Four health information technology vendors on December 13 successfully demonstrated use of the Fast Healthcare Interoperability Resources (FHIR) data exchange standard to import data into electronic health records systems, then enable healthcare consumers to access a consolidated list of their medications.

The vendors included Allscripts, CareEvolution, Cerner and Epic. They transmitted third-party applications for consumers created by CareEvolution, Medisafe and RxRevu. Through discussions that originated this past June, these vendors and others discussed ways to use patient apps to enable consumers to request their medication information from their providers, says Tricia Lee Wilkins, pharmacy advisor and health IT specialist in the Office of the National Coordinator for Health Information Technology, which coordinated the demonstration.

The CareEvolution app aggregates a medication list to enable primary care providers to be aware of medications that a patient may have been prescribed by another provider. The Medisafe app reminds a consumer to take medication at the appropriate times, and the RxRevu app is designed for patients concerned with medication costs by providing coupons or suggestions for lower cost alternative medications.

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The demonstration showed that such connectivity works in a test environment, Wilkins notes. The next step is to work with real health systems and patients in 2017. Insurer Anthem, providers Trinity Health and NewYork-Presbyterian Hospital, and the National Partnership for Women & Families will participate, along with other stakeholders.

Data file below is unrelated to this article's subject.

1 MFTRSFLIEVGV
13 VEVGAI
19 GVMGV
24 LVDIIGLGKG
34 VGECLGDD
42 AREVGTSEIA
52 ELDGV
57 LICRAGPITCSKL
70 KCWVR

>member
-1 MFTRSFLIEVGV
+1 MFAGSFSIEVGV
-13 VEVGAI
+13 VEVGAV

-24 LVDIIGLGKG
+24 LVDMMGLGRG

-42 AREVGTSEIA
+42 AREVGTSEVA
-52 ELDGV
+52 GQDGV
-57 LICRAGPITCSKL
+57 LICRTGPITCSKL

The National Partnership for Women & Families is an advocacy organization working with ONC and the vendors to provide patient and provider perspectives on the value of the demonstration and suggestions on how apps can be made to be more user-friendly.

“This is a nice example of how the federal government can coordinate an industry effort,” says Wilkins.

The ONC-sponsored demonstration is just one of many initiatives underway to further develop FHIR. For instance, Indiana-based Regenstrief Institute, a pioneer in development of electronic health records, computerized order entry and health information exchange technologies, in August launched a pilot to test apps designed to exchange healthcare data electronically.

Health information exchanges have not been as successful as envisioned, and many areas across the nation do not have access to a functional HIE, said Titus Schleyer, DMD, an investigator at Regenstrief. The new approach is use to point-to-point HIE, which Schleyer called, “almost an instant HIE.” By leveraging (FHIR), researchers will develop apps that enable organizations using FHIR to more easily share data.

This can be done by merging data from a patient’s electronic health records with the patient’s additional information already stored in the Indiana Network for Patient Care, a Regenstrief-built health information exchange.

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